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Eating out: which restaurant to choose?

Gabriele Scozzafava (GESAAF, University of Florence, Florence, Italy)
Caterina Contini (Dipartimento di Gestione dei Sistemi Agrarii, Alimentari e Forestali, University of Florence, Florence, Italy)
Caterina Romano (Dipartimento di Gestione dei Sistemi Agrarii, Alimentari e Forestali, University of Florence, Florence, Italy)
Leonardo Casini (GESAAF, University of Florence, Florence, Italy)

British Food Journal

ISSN: 0007-070X

Article publication date: 7 August 2017



The purpose of this paper is to answer the following research questions: which are the main drivers in the choice of a restaurant for Italian consumers? Are local, organic and GMO-free foods important attributes in the choice of a restaurant?


In order to answer the research questions, a discrete choice experiment was applied. In particular, the authors opted for the application of a latent class model to identify any differences in the behavioural structures of the various consumers. This approach is, in fact, based on the assumption that the choices of the subjects depend on observable and unobservable heterogeneity that vary with factors not directly detectable.


People show different preferences when they choose a restaurant. Regarding the choice experiment, the analysis of the importance of the attributes for the final choice highlights how price and service quality are always considered as the most important ones. The presence of menu with local foods, organic foods and OGM-free products is never decisive for the final choice but it is a very appreciated attribute for almost 30 per cent of consumers. This group of consumers (named local oriented) show a willingness to pay (WTP) of 11 euro for local foods, eight euro for organic products and 3.5 euro for OGM-free ingredients. For the locavores, the likelihood of choosing a restaurant offering local products is three times higher than that of a restaurant not possessing this type of certification, all other conditions being equal.

Research limitations/implications

Restaurant owners can differentiate their offerings also considering the local foods and organic products. On the other hand, the restaurants can become powerful marketing channels for local producers. The consumption of organic foods can be increased given the wide WTP displayed. This could positively impact in the promotion of healthier and sustainable diet.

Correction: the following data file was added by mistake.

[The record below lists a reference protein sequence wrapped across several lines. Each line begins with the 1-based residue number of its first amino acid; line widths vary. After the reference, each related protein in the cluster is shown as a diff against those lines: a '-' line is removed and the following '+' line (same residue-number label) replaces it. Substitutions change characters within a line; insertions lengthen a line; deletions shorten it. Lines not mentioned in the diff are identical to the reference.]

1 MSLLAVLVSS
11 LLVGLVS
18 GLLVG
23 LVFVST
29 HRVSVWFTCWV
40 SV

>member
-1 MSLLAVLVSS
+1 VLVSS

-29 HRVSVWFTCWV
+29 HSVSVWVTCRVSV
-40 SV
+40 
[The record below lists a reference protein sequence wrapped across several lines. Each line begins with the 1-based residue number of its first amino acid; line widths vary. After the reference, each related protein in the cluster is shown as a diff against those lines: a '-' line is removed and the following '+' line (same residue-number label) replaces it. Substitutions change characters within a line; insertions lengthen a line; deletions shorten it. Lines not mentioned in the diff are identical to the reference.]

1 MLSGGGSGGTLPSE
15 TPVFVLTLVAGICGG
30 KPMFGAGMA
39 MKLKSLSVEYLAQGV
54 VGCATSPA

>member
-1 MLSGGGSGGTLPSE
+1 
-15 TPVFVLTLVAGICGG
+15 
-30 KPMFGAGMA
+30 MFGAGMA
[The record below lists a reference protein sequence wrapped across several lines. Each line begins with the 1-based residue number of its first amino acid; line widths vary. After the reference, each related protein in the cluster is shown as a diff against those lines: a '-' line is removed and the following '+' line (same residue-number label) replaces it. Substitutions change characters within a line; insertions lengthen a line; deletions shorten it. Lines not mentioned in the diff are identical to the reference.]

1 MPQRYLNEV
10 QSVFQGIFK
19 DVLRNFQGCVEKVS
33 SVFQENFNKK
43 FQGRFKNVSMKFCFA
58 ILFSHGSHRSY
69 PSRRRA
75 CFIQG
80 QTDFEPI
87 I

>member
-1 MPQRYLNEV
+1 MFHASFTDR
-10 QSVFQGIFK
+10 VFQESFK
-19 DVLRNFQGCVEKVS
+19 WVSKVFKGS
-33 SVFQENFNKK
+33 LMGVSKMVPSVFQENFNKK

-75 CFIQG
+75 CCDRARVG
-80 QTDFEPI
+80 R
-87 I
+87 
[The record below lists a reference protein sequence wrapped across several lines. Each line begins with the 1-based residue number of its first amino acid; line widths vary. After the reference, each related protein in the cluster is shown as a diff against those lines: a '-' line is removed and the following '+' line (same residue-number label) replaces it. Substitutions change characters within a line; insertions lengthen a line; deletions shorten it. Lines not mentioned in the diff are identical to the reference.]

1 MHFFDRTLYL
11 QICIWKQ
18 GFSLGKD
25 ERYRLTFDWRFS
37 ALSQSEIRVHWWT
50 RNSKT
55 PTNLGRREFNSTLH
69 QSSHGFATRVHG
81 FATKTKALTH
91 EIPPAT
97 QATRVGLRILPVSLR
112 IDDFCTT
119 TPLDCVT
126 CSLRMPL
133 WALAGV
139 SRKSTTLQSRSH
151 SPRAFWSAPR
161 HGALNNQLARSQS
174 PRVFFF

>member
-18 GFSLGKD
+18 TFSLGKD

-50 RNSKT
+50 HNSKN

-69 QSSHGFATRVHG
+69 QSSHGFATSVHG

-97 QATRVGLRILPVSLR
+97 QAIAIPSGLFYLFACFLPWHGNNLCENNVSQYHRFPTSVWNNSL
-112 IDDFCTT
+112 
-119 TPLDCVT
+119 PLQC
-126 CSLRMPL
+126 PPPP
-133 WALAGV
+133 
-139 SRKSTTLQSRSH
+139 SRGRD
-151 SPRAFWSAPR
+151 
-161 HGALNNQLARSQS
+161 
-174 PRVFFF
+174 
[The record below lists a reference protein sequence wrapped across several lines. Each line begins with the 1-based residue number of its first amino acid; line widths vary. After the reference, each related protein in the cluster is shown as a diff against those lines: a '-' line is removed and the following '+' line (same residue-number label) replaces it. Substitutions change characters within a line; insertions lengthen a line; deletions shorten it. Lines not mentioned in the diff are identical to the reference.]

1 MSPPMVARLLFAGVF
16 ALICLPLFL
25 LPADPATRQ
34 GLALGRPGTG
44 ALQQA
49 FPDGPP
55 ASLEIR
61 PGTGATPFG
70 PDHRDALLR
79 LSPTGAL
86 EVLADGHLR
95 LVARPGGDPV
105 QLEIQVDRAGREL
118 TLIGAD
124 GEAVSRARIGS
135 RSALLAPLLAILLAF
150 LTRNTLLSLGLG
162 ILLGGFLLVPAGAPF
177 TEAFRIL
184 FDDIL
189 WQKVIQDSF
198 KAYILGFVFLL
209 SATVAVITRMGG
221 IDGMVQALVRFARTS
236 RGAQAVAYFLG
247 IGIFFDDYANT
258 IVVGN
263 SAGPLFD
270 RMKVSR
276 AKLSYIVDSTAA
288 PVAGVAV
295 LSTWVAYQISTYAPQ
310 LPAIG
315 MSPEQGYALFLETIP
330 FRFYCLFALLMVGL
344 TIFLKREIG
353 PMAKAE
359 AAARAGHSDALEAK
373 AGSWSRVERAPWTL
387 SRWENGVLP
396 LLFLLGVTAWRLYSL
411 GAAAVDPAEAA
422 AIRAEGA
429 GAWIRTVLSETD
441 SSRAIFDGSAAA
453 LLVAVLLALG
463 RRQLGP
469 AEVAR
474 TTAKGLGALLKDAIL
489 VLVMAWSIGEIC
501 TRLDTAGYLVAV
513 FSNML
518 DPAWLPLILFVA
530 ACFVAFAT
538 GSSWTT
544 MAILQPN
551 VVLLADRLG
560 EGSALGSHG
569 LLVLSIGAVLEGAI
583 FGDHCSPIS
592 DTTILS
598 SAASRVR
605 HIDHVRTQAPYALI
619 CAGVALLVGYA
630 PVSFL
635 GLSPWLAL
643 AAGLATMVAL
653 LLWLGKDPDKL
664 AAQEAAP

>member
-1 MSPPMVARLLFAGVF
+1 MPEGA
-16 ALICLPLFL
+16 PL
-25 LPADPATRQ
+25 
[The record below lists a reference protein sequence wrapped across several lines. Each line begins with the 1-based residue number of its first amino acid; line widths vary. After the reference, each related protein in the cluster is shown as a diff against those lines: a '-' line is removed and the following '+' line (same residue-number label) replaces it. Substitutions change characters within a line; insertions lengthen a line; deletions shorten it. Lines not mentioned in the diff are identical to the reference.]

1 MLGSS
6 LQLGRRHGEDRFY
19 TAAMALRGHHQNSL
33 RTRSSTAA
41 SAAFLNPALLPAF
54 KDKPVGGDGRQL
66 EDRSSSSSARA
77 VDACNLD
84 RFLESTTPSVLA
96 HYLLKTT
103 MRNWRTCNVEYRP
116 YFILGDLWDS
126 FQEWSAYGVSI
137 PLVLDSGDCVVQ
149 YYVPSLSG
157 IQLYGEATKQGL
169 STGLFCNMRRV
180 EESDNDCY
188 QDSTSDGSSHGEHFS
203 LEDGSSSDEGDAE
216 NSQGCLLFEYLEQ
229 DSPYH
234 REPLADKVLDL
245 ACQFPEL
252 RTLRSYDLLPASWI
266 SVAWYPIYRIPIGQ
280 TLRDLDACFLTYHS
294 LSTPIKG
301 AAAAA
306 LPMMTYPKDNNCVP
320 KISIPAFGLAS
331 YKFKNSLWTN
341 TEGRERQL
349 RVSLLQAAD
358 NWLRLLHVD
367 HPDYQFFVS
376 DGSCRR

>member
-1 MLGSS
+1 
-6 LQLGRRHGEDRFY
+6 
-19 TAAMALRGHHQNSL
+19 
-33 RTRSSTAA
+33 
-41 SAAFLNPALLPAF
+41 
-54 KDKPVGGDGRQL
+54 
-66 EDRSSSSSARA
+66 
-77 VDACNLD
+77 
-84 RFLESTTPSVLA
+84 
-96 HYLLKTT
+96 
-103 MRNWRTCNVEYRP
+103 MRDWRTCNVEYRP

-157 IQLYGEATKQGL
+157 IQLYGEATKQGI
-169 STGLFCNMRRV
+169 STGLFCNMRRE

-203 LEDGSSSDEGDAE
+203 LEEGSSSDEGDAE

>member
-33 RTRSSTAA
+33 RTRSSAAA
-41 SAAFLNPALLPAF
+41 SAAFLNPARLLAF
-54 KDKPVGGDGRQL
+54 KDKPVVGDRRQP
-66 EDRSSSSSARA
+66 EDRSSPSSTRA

Practical implications

The conditions therefore exist for developing a restaurant offer consisting of a basic menu with local foods, capable of integrating in a virtuous manner with the organic farm productions, which keep an eye on sustainable development and the wholesomeness of foods. If this virtuous process takes root in the restaurant sector, it could certainly represent an important opportunity for the agricultural producers as well, especially in the tourist areas. In order for this opportunity to materially be implemented in a development process, it is, however, necessary to develop certifications and brands capable of constituting credible guarantees for the consumer, as well as strengthening the information and communication campaigns among the younger consumers.

Social implications

The development of a segment of restaurants that support local foods and organic products would have positive impacts both from the social and territorial point of view.


This is the first paper that considers and evaluate the impact of local foods, organic foods and GMO-free foods in the choice of a restaurant. Findings demonstrate how the probability of choosing restaurants that offer local products, compared to the other conditions, is always higher than those focussing on organic or GMO-free products. The choice probability of the restaurant with local products is three times greater than that of a restaurant without local products, all other variables being equal.



Scozzafava, G., Contini, C., Romano, C. and Casini, L. (2017), "Eating out: which restaurant to choose?", British Food Journal, Vol. 119 No. 8, pp. 1870-1883.



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